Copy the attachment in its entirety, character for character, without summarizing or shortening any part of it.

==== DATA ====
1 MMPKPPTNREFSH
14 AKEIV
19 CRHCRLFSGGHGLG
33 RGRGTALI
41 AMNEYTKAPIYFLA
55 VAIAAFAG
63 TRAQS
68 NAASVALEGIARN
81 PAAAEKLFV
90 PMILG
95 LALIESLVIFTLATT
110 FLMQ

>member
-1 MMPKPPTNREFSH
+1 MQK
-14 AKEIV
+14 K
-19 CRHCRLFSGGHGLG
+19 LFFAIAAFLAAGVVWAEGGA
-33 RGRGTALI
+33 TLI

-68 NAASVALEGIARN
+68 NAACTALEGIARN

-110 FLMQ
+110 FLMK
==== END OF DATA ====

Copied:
1 MMPKPPTNREFSH
14 AKEIV
19 CRHCRLFSGGHGLG
33 RGRGTALI
41 AMNEYTKAPIYFLA
55 VAIAAFAG
63 TRAQS
68 NAASVALEGIARN
81 PAAAEKLFV
90 PMILG
95 LALIESLVIFTLATT
110 FLMQ

>member
-1 MMPKPPTNREFSH
+1 MQK
-14 AKEIV
+14 K
-19 CRHCRLFSGGHGLG
+19 LFFAIAAFLAAGVVWAEGGA
-33 RGRGTALI
+33 TLI

-68 NAASVALEGIARN
+68 NAACTALEGIARN

-110 FLMQ
+110 FLMK